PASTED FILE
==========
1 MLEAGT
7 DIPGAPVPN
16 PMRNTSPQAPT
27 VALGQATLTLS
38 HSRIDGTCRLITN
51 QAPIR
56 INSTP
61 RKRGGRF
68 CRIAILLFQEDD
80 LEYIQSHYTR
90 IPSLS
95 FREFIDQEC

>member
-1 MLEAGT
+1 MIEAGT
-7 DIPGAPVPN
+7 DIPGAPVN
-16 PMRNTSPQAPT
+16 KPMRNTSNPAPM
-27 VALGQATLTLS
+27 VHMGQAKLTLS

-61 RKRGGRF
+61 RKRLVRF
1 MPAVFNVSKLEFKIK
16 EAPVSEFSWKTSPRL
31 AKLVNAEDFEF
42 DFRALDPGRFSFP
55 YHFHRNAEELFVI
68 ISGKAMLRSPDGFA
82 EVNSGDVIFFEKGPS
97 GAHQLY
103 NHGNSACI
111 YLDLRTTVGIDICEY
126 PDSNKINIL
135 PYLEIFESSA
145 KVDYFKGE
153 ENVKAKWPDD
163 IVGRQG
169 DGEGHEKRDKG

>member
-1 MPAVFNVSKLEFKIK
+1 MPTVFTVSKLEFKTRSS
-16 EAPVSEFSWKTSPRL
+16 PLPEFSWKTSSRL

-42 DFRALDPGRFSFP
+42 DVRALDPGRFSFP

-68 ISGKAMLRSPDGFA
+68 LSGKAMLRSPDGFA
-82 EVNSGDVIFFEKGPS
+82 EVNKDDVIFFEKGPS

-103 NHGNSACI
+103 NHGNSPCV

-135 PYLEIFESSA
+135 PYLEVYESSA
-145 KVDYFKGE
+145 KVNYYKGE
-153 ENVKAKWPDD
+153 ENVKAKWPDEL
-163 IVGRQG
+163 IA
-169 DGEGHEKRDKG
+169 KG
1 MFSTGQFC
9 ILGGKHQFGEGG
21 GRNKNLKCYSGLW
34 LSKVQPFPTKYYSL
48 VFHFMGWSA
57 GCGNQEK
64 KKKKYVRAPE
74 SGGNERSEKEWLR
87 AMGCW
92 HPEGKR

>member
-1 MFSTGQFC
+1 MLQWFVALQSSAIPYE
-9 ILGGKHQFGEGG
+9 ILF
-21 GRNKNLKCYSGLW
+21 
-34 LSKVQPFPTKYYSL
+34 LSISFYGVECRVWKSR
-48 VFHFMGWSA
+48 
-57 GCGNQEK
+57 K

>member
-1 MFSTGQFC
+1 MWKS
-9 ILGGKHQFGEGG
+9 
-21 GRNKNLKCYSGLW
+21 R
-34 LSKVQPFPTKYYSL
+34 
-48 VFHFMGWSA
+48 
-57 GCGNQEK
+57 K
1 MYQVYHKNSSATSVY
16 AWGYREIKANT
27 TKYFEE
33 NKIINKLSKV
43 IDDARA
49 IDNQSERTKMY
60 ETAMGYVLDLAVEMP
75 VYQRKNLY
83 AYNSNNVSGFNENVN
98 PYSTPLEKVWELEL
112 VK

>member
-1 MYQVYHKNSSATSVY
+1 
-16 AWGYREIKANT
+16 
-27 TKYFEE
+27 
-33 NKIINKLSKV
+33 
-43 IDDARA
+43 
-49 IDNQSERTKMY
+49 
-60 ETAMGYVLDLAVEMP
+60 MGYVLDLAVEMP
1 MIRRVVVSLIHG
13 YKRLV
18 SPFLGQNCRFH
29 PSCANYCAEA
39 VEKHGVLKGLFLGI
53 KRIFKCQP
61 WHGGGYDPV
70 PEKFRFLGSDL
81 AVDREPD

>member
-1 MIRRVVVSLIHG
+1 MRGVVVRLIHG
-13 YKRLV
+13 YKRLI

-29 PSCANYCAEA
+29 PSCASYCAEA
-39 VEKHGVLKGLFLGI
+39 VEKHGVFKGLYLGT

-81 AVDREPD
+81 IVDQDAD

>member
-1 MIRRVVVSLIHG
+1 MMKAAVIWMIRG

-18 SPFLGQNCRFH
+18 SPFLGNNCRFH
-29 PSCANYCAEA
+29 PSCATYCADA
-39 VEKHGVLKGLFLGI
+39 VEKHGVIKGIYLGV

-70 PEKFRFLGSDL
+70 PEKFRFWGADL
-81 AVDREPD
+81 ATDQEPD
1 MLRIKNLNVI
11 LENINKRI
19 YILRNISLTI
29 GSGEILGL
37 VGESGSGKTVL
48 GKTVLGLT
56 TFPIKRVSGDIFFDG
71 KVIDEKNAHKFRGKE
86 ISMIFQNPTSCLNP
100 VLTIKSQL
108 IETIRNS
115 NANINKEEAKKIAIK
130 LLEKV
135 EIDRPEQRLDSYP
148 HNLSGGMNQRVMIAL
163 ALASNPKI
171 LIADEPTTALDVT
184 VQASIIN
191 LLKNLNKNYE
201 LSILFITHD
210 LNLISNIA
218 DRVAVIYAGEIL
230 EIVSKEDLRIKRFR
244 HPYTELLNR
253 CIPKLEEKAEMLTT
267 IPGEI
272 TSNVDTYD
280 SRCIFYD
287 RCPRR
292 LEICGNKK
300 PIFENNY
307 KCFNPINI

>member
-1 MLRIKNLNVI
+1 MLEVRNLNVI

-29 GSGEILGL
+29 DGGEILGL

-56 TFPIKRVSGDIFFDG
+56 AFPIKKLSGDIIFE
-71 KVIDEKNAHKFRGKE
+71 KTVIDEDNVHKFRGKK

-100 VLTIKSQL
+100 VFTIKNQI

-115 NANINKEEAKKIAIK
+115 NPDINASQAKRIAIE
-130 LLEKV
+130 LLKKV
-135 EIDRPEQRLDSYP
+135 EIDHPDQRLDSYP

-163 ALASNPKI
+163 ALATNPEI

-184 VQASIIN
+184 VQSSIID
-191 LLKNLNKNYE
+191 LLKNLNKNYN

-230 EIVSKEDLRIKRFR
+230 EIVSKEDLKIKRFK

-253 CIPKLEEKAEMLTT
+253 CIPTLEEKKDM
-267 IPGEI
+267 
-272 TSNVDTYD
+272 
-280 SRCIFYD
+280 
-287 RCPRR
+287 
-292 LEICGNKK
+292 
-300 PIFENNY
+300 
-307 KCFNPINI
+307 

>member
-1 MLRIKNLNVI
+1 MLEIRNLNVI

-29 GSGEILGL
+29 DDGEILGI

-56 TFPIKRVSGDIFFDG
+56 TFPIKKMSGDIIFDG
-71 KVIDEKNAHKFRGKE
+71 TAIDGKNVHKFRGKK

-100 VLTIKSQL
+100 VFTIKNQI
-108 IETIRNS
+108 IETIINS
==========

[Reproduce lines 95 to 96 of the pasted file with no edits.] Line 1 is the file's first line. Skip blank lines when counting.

-48 VFHFMGWSA
+48 